In 1973, the median new American single-family house was just 142m² (1,525 square feet), according to the US Census Bureau. By 2018, it had jumped to 226m² (2,435 sqft) or 60% bigger in 45 years. At the same time, according to Statista.com the average US household in 1973 comprised 3.01 people, meaning the home offered 47m² (507 sqft) per person. The average household had fallen to 2.53 people by 2018 and each had 89m² (962 sqft) of individual living space.

Australia had the biggest houses in the world on average but in recent years the average has fallen behind the United States. In 2018/2019 new detached houses had an average floor size of 229m². Apartments were 129m² on average and all new housing units were at 189m².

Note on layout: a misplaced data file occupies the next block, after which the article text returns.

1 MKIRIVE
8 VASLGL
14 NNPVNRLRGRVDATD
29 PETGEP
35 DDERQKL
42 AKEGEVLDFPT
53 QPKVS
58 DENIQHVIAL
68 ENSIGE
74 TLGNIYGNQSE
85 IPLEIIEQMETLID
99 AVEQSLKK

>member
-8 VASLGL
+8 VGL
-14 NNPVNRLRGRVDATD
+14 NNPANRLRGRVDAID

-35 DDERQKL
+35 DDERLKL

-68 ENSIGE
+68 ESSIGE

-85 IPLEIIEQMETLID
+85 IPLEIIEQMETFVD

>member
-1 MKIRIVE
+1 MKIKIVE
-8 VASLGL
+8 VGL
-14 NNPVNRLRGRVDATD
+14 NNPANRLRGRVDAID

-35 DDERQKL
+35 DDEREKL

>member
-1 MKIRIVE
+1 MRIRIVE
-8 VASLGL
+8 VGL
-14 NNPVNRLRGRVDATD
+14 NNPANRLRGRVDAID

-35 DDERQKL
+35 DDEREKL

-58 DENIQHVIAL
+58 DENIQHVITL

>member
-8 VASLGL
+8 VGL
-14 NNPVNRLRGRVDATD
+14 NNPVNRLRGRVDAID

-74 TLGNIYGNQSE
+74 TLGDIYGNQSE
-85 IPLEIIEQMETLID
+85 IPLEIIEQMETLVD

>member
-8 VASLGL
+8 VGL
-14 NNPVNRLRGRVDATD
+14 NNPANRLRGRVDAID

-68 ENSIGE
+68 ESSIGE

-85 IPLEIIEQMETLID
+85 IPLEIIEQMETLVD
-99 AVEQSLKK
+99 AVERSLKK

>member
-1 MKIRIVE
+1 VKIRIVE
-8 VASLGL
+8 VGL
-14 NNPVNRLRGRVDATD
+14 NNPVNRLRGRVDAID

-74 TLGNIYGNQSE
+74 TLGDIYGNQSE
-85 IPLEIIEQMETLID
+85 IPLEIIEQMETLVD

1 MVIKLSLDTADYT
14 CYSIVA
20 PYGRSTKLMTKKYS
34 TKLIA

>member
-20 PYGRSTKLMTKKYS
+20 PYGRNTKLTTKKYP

In Europe, Ireland's current average total usable housing floor space according to a CSO estimate based on energy ratings is at 112m².

The average floor size more accurately using the data on the housing stock back to the period 1700-1899 result in the following: All dwellings: 112m²; detached houses 158m²; semi-detached 108m²; mid-Terrace 90m² and flats/ apartments 76.

According to Ireland's Census 2016, 42% of all dwellings in Ireland were detached houses and 45% were semi-detached/terraced houses, while just 12% of dwellings were flats/apartments (these were occupied while Eurostat has a total rate of 8% for all flats).

The German housing stock has 26% of detached houses; 56% of apartments and 18% terraced/semi-detached. Destatis says that the average *living space is 95m² while 38% of housing exceeds 100m².